25% of Medicare recipients harmed during hospital stays, HHS says

Twenty-five percent of Medicare enrollees experienced harm during hospital stays in October 2018, according to a May 12 report from the HHS Office of the Inspector General. 

For its study, the office reviewed medical records for a random sample of 770 Medicare patients who were discharged from acute care hospitals during October 2018.

Six things to know:  

1. Twelve percent of patients experienced adverse effects that led to longer hospital stays, permanent harm, lifesaving intervention or death, according to the report. 

2. Thirteen percent of patients experienced temporary harm, which required intervention but did not cause lasting harm, prolong hospital stays, or require life-sustaining measures. 

3. The most common type of harm was related to medication, such as patients experiencing delirium or other changes in mental status, according to the report.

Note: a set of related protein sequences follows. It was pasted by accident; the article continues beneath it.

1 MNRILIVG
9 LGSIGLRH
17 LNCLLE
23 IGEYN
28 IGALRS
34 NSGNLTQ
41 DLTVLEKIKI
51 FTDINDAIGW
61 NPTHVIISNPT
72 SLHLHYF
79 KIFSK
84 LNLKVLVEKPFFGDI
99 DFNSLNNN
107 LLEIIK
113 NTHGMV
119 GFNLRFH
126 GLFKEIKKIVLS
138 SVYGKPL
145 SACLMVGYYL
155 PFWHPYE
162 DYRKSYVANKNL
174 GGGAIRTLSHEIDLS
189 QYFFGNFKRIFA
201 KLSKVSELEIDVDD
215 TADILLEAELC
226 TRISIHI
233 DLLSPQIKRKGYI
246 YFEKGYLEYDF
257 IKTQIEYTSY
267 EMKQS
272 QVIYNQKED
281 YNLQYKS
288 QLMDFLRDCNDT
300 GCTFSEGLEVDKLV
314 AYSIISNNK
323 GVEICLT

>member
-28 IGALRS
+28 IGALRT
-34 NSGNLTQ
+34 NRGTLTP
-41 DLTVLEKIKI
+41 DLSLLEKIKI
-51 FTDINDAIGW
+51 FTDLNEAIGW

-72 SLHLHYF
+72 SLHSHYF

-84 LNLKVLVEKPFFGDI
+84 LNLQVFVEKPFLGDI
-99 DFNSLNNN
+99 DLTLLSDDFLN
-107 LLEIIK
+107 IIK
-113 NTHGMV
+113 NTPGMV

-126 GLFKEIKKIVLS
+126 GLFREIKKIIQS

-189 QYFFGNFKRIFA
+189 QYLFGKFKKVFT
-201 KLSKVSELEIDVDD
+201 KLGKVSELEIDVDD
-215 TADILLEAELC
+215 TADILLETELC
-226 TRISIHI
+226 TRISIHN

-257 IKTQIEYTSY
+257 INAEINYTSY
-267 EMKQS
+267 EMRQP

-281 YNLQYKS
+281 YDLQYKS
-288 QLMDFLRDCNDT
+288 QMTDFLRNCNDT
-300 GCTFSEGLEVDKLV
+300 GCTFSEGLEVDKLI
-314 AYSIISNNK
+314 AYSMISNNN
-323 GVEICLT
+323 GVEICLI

4. Forty-three percent of harm events were preventable, according to the report. Preventable events were commonly linked to substandard or inadequate care provided to the patient. 

5. Twenty-three percent of patients who experience harm events  required treatment that led to additional Medicare costs, according to the report. 

6. A previous report found that 27 percent of hospitalized Medicare patients experienced harm in October 2008. 

Read the full report here

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